Gov. Tate Reeves (R-MS) signed a bill Tuesday outlawing sex-change procedures for minors and punishing doctors who push cross-sex drugs and procedures on those under 18.
House Bill 1125, known as the “Regulate Experimental Adolescent Procedures (REAP) Act,” overwhelmingly passed Mississippi’s Republican-led Senate 33-15 last week after passing the state House 78-30 in January. Now, after Reeves’ signature, Mississippi state law bars health care providers from performing gender reassignment surgeries, prescribing and administrating puberty-blocking drugs, and giving cross-sex hormones to trans-identifying children.
“There is a dangerous movement spreading across America today being pushed onto our children through radical activists, social media, and online influencers,” Reeves said at the bill’s signing, adding that radical gender ideology “threatens our children’s innocence and threatens their health.”
Under the new Mississippi law, doctors and healthcare professionals who “knowingly provide gender transition procedures to any person under 18 years of age” will have their medical license revoked by the state. The law also prohibits public funds from being used for gender transitions on minors.
Daily Wire host Matt Walsh, who has been on a crusade in his home state of Tennessee to protect children from the dangers of transgender treatments, joined Reeves in Jackson, Mississippi, for the bill’s signing.
“These kids are put on so-called puberty blockers to chemically castrate them, and before the age of 18, many will undergo surgery,” Walsh said. “They cannot consent to it and they cannot understand the long-term effects of it.”
“They need love and clarity, not hormone supplements and scalpels,” he added. “Our kids cannot protect themselves. We need to do it. That’s our job as adults.”
Republican state Sen. Joey Fillingane clarified that Mississippi is only banning transgender surgeries for those who are not legal adults.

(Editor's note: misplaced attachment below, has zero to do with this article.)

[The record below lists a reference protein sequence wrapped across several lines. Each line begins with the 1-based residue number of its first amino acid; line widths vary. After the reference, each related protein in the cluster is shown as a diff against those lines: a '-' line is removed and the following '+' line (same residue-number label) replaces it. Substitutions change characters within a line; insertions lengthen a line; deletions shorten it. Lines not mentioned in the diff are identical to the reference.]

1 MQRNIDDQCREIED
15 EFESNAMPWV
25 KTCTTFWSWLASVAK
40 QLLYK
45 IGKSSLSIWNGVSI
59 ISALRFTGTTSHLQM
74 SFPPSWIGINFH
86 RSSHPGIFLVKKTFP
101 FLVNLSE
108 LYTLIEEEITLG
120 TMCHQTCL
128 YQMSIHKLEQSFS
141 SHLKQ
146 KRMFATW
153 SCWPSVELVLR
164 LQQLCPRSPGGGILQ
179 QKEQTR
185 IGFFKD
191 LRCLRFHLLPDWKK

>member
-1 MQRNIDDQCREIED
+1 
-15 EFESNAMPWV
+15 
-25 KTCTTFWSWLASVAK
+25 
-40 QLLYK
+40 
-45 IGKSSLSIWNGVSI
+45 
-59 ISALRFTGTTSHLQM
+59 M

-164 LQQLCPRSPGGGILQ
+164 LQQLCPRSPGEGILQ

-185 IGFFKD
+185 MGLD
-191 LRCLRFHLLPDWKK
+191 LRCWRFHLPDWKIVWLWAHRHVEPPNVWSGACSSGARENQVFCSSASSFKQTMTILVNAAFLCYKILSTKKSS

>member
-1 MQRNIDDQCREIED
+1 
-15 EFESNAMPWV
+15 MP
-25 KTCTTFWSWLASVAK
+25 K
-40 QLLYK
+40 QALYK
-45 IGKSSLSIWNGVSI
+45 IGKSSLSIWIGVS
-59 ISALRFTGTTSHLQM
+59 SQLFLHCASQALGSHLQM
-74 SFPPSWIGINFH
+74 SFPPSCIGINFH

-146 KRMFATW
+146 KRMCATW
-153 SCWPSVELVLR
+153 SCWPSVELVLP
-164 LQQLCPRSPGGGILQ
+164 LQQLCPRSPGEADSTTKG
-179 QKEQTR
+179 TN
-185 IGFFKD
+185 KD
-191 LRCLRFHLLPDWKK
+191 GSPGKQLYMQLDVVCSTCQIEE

“I just want everyone to be very crystal clear: Once you’re 18 if this bill becomes law … this bill would recognize you can have any procedure on your body you want to,” Fillingane said during Senate floor debate. “So what we’re really talking about here are these procedures for persons 17 years of age and under.”
Mississippi’s move to prevent minors from making irreversible changes to their bodies comes after Tennessee’s state legislature sent a bill to Republican Gov. Bill Lee’s desk last week that would ban such procedures as mastectomies on girls who come to believe they are boys and make it illegal to give children cross-sex hormones and puberty blockers. The bill is expected to be approved by Lee, who has previously signaled that he supports the measure.
“We should not allow permanent, life-altering decisions that hurt children. With the partnership of the General Assembly, this practice should end in Tennessee,” Lee said in the fall after an investigation by Walsh revealed that the Vanderbilt University Medical Center (VUMC) had performed double mastectomies on minors.
Other Republican-led states such as Alabama, Arkansas, Florida, South Dakota, and Utah have also restricted or banned sex-change procedures for minors. The bill Alabama passed last year made it a felony to prescribe puberty blockers and hormone treatment to trans-identifying minors, but the law was temporarily blocked by a federal judge.
Iowa, Missouri, and Nebraska are also considering bills that would prohibit doctors from performing similar procedures on minors.
Leif Le Mahieu contributed to this report.